Butternut Squash and Ricotta Ravioli

I miss my pasta maker. It’s not something I used too often, but it’s comforting to have it in the back of the cupboard. Every so often I’d dust it off and make some fresh pasta. I should have been using it constantly.

Fresh pasta isn’t very challenging, you knead some dough, you let it rest, you roll it out and cut it. The pasta machine makes all that just go much faster, and there’s less agony over evenly rolling out the dough with a rolling pin. I don’t even care about long pasta, because really it’s just a vehicle for whatever sauce I’m putting on it. But seriously, I just need to have more homemade ravioli in my life.

I decided to make butternut squash ravioli without the machine. Simple enough, it just takes time. I had some baked squash that I pureed with a little bit of melted butter, brown sugar, cinnamon, nutmeg and black pepper, and a tub of homemade ricotta cheese.

I rolled out the dough as thin and evenly as I could, and then used a cookie cutter to cut out shapes. A dab of puree and cheese, and then sealed by running a wet finger around the edge of the skin and pressing, much like dumplings, only no crinkling. Half, I froze, laying them in a single layer on a plate, then putting in a bag once hardened so they don’t stick together. The rest I gave a quick boil–lifting out of the water with a slotted spoon as soon as they started to rise, and then tossing in a bit of butter and olive oil with sauteed garlic shrimp.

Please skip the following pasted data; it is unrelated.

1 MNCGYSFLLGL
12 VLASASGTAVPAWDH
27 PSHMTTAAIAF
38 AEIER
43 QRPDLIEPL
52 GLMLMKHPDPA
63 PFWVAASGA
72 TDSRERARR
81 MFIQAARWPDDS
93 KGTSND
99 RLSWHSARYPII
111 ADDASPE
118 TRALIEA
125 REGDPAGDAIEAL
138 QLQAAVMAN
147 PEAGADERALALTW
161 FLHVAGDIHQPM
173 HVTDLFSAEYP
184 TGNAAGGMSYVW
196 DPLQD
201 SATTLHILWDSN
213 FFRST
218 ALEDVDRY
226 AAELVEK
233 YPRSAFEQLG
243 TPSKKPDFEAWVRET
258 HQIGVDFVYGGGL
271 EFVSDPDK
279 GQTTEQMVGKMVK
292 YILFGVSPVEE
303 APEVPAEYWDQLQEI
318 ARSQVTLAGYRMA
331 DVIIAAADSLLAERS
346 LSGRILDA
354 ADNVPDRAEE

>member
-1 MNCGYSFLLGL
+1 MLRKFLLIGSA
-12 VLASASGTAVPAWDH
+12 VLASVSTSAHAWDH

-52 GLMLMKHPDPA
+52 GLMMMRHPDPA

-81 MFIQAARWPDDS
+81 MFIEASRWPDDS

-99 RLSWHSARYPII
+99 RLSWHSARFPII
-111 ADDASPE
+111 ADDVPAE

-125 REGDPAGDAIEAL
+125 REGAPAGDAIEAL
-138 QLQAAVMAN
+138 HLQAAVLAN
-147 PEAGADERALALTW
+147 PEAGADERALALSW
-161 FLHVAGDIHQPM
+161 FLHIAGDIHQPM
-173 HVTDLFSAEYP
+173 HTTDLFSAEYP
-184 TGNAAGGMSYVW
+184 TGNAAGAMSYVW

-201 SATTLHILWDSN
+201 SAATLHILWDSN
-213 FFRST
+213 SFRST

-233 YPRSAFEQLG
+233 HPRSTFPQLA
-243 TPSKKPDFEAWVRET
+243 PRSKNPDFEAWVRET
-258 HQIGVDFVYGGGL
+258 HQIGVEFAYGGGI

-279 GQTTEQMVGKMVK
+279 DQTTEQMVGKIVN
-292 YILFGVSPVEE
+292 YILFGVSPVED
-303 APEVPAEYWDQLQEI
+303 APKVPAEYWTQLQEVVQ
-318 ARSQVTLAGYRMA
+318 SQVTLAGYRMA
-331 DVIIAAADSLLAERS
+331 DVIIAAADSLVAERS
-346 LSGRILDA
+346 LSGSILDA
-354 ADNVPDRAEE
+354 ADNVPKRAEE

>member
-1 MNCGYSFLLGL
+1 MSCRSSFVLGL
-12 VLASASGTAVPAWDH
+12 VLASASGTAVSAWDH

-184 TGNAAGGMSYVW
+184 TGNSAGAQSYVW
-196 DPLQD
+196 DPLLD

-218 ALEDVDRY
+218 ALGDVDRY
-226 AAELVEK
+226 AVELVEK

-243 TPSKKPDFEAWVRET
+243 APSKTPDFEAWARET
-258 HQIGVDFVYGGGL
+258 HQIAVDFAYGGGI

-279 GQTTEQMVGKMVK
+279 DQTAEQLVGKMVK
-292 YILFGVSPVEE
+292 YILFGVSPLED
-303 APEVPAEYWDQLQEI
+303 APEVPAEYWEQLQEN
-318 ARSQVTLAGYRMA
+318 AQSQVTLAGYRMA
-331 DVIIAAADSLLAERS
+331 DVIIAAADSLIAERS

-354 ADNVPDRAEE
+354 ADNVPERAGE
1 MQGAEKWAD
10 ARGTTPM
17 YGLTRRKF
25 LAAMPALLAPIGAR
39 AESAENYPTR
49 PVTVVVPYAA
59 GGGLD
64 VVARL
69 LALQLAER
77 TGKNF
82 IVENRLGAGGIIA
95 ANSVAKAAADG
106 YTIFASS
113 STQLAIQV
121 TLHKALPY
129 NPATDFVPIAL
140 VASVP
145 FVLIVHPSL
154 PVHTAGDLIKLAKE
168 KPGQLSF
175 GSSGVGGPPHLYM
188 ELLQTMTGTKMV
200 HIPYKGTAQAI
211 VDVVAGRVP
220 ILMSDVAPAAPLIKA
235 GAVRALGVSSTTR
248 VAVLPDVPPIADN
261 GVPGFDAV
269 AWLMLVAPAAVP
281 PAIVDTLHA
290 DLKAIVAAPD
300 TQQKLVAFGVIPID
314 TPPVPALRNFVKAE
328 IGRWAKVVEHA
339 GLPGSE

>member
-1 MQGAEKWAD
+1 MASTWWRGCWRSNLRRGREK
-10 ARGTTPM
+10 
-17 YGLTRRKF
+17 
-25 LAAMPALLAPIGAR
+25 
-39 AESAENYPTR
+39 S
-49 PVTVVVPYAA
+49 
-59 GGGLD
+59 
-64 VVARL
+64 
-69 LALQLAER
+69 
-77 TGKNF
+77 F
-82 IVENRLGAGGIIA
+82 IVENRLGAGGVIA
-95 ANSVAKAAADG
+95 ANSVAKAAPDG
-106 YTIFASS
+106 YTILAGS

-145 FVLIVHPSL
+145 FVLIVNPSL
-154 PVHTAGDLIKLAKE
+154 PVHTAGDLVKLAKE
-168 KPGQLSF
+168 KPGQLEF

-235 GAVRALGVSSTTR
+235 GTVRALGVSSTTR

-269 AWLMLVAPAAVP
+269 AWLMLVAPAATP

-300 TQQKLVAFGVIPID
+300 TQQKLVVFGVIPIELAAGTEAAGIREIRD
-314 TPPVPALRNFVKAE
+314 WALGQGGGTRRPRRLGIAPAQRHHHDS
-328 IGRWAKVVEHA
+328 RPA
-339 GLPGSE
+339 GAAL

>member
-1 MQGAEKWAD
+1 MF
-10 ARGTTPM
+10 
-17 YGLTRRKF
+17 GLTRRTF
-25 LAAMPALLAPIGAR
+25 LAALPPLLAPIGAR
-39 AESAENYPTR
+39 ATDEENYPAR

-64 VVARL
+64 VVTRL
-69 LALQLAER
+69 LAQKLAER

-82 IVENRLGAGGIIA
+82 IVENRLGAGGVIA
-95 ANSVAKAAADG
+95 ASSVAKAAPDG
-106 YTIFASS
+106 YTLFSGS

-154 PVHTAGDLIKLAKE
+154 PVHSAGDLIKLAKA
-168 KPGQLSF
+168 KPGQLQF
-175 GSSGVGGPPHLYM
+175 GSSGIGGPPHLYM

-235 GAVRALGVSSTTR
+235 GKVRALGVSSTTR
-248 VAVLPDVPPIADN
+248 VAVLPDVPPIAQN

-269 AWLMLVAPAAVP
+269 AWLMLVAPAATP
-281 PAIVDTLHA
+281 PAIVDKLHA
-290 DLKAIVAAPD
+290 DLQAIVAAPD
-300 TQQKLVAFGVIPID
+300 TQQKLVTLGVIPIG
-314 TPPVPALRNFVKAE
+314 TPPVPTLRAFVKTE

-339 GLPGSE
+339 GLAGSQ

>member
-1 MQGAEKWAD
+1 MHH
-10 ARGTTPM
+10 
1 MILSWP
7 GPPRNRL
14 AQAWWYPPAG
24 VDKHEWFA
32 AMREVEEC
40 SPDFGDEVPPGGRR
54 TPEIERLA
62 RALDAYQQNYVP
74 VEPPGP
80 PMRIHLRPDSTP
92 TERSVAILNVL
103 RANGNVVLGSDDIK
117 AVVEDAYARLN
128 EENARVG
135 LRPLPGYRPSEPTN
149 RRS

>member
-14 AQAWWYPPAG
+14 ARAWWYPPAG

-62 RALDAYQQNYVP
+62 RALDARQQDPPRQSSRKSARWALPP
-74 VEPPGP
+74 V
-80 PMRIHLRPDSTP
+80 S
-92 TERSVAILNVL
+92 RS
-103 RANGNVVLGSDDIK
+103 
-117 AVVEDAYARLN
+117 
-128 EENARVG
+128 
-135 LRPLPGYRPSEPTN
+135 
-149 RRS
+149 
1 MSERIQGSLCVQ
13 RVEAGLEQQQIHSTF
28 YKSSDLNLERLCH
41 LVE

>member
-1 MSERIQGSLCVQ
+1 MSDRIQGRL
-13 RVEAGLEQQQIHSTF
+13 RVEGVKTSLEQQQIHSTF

These little hearts are filled to bursting with homemade ricotta and pureed squash

These little hearts are filled to bursting with homemade ricotta and pureed squash

Ravioli tossed in garlic butter and a bit of white wine with shrimp.

Ravioli tossed in garlic butter and a bit of white wine with shrimp.

I used a heart shaped cookie cutter, which lead to super cute finished product (you could use beet juice in the pasta to make red hearts and it’d be a cute Valentine’s or other special dinner) and it’s kind of impressive to serve homemade ravioli (kind of wish I had a frilly edged cutter to make it more professional looking). The ricotta gets warm and melty, and this would pair well with a  white-wine sauce or bechamel, or lightly tossed in brown butter with sage, or with sauteed vegetables.

Pasta Dough: 3 1/2 cups of flour, or some mix of all-purpose and semolina, and a 1/4 tsp of salt.  5 eggs. mix the flour into the eggs until the dough forms. You can color the pasta by adding vegetable-boiled water from beets or spinach, and flavor the pasta with herbs or veg as well. You want a smooth, not too sticky dough, ad flour if sticky, some dabs of water if it’s too dry. Freeze whatever you don’t use for later use. Let it rest for about 15-20 minutes after kneading, then roll it out and cut shapes or noodles.

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